Sonia Tetlow’s Hopeful New Album Ushers in ‘Better Days’

New Music

Sonia Tetlow’s ambitions for her tenth studio album, Better Days, are reasonable: it’s meant to be an invitation into an explosion of joy in music and creativity, reuniting with many of her collaborators after COVID isolation kept them apart. She succeeds in spades.

Tetlow has been on the bleeding edge of rock and roots music since her debut album, SPIT, in 2000. She burst out of the Athens scene with her post-punk band STB, which took equal inspiration from Patti Smith and Ani DiFranco as the oppressive Southern heat that lends itself to the gothic. Tetlow briefly had a stint holding down the low end with southern rock institution Cowboy Mouth before branching off into softer fare with queer newgrass band Roxie Watson (now known as Just Roxie). On Better Days, Tetlow expertly weaves together the disparate threads of her musical journey into a cohesive whole.

Better Days opens with dual messages of hope. The title track is a New Orleans funk-infused folk rocker that feels light on the surface but recaptures the sense of despair and loss as the early spring of 2020 dragged into the summer and fall. “Be the Light,” its companion, offers some much-needed and practical wisdom.

There’s plenty of humor on the record, too. With Tetlow’s most explicitly queer songs to date, she introduces two classic queer country bangers. “Been Tryin to Tell Ya,” co-written with Cowboy Mouth predecessor Mary Lasseigne, is a guffaw-worthy tale of a guy at a bar who just won’t take the hint. Fellow Cowboy Mouth alumni Paul Sanchez steals the scene as the role of the sleazy interloper as Tetlow declares her defiant pride. “come what may” is an autobiographical ode to Tetlow’s own love story and a reminder of the importance of preserving marriage equality for all.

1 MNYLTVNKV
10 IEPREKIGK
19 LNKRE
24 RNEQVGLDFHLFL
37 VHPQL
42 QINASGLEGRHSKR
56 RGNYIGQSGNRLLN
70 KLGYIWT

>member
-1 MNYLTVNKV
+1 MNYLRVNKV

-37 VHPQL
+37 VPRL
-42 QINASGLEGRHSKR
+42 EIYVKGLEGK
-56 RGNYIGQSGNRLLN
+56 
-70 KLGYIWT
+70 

The album’s tenor changes with “Foolin Me,” a meditative blues groove with a ghostly, haunting atmosphere reminiscent of Tetlow’s earliest experimental work. Tetlow explores familiar themes of addiction and depression while her band deftly explores the intricacies of Tetlow’s composition. From there, the band unfurls its wings to bring us home with defiant hope.

A word must be spared for the players here, as they are some of New Orleans’ finest. André Bohren’s percussion guides the ship ably while confidently slipping in the complexities and flourishes expected in New Orleans jazz. Glenn Hartman’s keys add depth and life throughout Better Days. On bass, Mary Lasseigne anchors the players with a brazen mix of funk, punk, and blues. Jonathan Pretus (also a Cowboy Mouth alumni and co-writer of Chapel Hart’s breakout hit “The Girls are Back in Town”) provides his ineffable brightness on guitar.

Better Days envelopes the listener in these artists’ joy and dazzling skill, wafting us along emotional highs and lows while reminding us that hope is essential for survival — and better things are just around the corner.

Sonia Tetlow, Better Days Track List:

1. “Better Days”
2. “Be the Light”
3. “Happy Just to Be”
4. “Been Tryin to Tell Ya”
5. “Come What May”
6. “Foolin Me”
7. “In Our Hands”
8. “Kicked the COVID”
9. “Take a Breath”
10. “Won’t Give In”
11. “Lost Heart”

Top 10 Kelsey Waldon Songs

Hailing from Monkeys Eyebrow, Ky., Kelsey Waldon paints vibrant vignettes of rural life with songwriting similar to fellow Kentuckian Tyler Childers and her musical hero, John Prine.

With three albums of original tunes already to her name and another, No Regular Dog, coming on Aug. 12 via Prine’s Oh Boy Records, Waldon has accumulated a vast catalog of well known hits and undercover gems. Her songs cover everything from her Western Kentucky upbringing to working as a bartender upon her moving to Nashville, self discovery, the hypocrisy of religion and more.

In 2019, she became the first new signee to Oh Boy Records in 15 years — and for good reason. Let’s take a look at our choices for Kelsey Waldon’s 10 best songs, so far:

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